Thirty-six percent of Baltimore’s Week 1 targets against the Browns went to tight ends -- namely, Mark Andrews, who roasted Cleveland.
Browns opponents often attacked the Cleveland defense via tight end in 2019. More than 21 percent of targets against the Browns went to tight ends -- only nine teams had a higher rate. The Browns allowed an average of 6.5 targets per game to enemy tight ends, along with ten touchdowns. Bengals head coach Zac Taylor seems to be privy to the Browns’ weakness against tight ends: Cincy tight ends got 10 targets in a Week 17 game against Cleveland.
With a lock on tight end pass catching duties in Cincinnati, Uzomah looks like a surprisingly high-floor Week 2 play.
Ian Thomas (CAR): A moderate amount of summertime hype for Thomas turned into two receptions on two targets for 16 yards in Week 1 against the Raiders. Not the best. But maybe don’t give up on the speedy, giant pass catcher quite yet.
Thomas gets the Bucs in Week 2. Tampa’s defense last week held every Saints player in check except Jareed Cook, who turned seven targets into five grabs for 80 yards. Saints tight ends accounted for 27.6 percent of targets against the Bucs defense last week, the sixth highest rate in the league. That much target share to tight ends against Tampa wasn’t the norm in 2019 -- when tight ends saw 20 percent of the targets against the Bucs -- but it could be because the Bucs secondary carries over their late-season improvement. That might leave tight ends as something of a target funnel against the Bucs.
Thomas played 44 Week 1 snaps to Chris Manhertz’s 36 snaps. Most importantly, Thomas ran 27 routes while Manhertz ran 11. Manhertz stayed in to block on 69 percent of his snaps -- a nice stat for Thomas’ potential pass game involvement. Massive road dogs to Tampa this week, Carolina pass catchers are once again set up for a volume-based passing attack.
Darius Slayton (NYG): Still on the waiver wire in 25 percent of leagues, Slayton could once again post a difference-making line in Week 2 after eating up 23 percent of New York’s targets in Week 1 on his way to six catches, 102 yards, and two touchdowns.
The Giants are on the road against Chicago, which just saw Lions receivers draw 28 total targets against them. Slayton’s Week 1 output was helped along by insanely negative game script that forced high-T Joe Judge to abandon the run in favor of trying to gain yards and score points. Well, that might continue this week: the Bears are six point favorites -- the sixth biggest spread of the week.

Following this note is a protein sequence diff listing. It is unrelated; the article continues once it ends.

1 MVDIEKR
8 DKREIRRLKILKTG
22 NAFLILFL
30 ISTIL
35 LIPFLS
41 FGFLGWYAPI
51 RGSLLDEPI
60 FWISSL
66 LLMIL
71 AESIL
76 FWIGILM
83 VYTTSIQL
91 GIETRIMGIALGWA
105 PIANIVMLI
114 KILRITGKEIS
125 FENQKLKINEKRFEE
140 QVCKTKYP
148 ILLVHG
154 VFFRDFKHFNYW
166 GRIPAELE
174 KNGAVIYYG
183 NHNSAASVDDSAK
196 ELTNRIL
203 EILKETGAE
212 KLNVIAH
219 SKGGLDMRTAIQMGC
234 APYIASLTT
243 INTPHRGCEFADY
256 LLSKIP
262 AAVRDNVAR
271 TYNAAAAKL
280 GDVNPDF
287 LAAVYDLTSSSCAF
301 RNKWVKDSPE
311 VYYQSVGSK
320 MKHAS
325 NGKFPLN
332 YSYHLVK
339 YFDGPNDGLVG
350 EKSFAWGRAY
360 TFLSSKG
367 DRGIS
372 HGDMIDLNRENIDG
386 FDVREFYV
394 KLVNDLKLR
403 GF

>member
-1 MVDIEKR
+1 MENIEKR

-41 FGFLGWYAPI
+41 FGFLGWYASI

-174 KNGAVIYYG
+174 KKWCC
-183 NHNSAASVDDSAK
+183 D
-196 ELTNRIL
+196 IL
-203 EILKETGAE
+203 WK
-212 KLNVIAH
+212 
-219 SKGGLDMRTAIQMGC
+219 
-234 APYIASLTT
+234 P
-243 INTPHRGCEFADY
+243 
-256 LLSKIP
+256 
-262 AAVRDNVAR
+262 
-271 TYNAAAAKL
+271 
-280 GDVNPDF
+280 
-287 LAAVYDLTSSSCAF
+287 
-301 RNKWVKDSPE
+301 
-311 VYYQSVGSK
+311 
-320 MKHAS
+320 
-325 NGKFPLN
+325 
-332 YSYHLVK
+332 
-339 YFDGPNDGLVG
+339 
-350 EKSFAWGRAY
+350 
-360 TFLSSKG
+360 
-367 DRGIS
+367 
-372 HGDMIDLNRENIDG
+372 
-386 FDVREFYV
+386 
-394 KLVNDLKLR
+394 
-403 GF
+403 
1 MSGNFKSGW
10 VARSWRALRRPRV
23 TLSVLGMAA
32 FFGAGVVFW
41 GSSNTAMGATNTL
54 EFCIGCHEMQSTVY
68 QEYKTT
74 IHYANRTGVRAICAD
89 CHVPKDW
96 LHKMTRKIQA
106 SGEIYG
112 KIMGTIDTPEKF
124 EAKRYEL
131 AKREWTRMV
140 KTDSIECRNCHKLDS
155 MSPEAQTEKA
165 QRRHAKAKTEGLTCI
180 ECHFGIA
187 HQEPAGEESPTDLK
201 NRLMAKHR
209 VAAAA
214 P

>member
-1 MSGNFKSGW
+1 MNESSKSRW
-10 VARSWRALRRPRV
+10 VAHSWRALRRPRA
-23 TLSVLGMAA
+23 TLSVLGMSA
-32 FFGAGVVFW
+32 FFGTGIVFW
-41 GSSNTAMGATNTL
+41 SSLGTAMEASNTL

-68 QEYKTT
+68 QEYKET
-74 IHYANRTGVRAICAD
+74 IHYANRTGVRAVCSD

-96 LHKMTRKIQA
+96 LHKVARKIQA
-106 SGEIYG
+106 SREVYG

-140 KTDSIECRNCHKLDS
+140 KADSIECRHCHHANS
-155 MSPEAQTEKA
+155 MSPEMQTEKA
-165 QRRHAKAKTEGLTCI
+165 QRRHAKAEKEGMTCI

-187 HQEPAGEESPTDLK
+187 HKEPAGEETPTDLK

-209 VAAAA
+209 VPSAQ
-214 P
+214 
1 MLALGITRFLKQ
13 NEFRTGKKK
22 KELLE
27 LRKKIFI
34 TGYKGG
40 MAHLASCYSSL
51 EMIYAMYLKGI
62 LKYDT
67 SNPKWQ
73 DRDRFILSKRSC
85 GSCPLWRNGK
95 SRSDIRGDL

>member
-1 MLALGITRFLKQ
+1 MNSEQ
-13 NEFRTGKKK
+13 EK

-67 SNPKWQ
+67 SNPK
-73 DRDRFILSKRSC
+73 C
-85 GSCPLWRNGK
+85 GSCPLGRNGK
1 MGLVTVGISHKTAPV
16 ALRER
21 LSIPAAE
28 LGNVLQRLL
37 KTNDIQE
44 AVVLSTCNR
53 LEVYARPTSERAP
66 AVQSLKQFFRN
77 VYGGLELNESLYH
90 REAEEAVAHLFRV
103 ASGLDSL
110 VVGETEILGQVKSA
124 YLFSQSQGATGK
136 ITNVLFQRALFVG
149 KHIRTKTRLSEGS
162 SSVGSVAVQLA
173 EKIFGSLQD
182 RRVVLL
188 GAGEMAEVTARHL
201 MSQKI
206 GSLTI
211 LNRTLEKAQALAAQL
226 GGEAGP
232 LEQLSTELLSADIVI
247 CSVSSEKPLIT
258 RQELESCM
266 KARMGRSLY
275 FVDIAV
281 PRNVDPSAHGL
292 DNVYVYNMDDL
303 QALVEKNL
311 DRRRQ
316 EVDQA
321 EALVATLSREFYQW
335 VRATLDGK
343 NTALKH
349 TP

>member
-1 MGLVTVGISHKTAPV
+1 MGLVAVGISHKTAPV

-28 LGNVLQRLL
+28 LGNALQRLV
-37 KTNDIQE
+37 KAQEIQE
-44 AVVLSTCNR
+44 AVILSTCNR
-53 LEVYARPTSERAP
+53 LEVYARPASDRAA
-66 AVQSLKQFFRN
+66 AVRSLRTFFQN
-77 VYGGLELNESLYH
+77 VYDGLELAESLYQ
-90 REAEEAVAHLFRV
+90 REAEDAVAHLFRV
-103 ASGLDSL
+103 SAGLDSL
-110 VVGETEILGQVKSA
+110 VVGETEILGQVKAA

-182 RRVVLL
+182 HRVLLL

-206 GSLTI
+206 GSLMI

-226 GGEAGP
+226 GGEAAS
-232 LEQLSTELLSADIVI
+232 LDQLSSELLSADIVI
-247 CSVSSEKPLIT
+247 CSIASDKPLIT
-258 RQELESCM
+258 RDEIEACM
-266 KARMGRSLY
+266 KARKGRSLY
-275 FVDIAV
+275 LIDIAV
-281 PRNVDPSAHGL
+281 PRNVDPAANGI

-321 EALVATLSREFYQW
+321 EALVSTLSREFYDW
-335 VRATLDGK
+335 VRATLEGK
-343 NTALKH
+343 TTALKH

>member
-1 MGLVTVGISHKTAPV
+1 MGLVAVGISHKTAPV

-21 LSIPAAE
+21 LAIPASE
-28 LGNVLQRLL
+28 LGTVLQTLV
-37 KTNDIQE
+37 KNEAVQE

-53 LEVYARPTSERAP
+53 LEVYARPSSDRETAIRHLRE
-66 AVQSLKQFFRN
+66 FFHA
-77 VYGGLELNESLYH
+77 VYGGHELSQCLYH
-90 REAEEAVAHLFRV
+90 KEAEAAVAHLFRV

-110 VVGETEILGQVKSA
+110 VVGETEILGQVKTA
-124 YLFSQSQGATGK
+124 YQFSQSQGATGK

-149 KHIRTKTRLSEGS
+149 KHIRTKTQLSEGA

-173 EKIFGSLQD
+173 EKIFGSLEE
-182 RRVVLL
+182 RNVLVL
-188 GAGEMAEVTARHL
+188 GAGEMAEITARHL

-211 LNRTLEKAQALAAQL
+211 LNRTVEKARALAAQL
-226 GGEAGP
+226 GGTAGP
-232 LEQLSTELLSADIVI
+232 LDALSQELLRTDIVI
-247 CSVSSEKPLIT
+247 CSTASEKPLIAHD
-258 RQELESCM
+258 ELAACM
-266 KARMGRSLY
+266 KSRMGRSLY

If one believes Slayton is emerging as the Giants’ No. 1 receiver -- a perfectly plausible theory based on Monday night’s performance -- that could be excellent for this week’s matchup against a Chicago defense that allowed 8.5 targets per game to No. 1 wideouts last year. Golden Tate missing another game would be a plus for Slayton’s usage, as he led the G-people receivers in snaps against Pittsburgh.
Preston Williams (MIA): Everything was bad for the Dolphins in Week 1. Most importantly for our purposes in this space, DeVante Parker aggravated a lingering hamstring injury that could keep him out (or limited) in Week 2 against Buffalo.
Williams, returned from last year’s devastating knee injury and leading the team’s receivers in snaps, topped the Dolphins pass catchers in target share (23 percent) last week against New England. Yeah, two receptions for 41 yards is a hideous outcome, but we’re focused on opportunity, also known as the only thing that matters in fantasy football. Williams led all Dolphins with seven targets in a low volume game (Miami ran a measly 58 plays) and might head into Week 2 as the unquestioned No. 1 guy. The Bills, after seeing 62.2 percent of targets against them go to wideouts in 2019, had 66.7 percent of the Jets’ Week 1 targets go to receivers.
In Week 7 last season, the Dolphins attacked the Buffalo defense through their stud wideouts, as Parker was targeted 10 times and Williams saw eight chances. Williams managed 82 yards in that one. I think he’s a start in 12-team leagues this week, and he comes with some juicy upside if Parker misses the contest.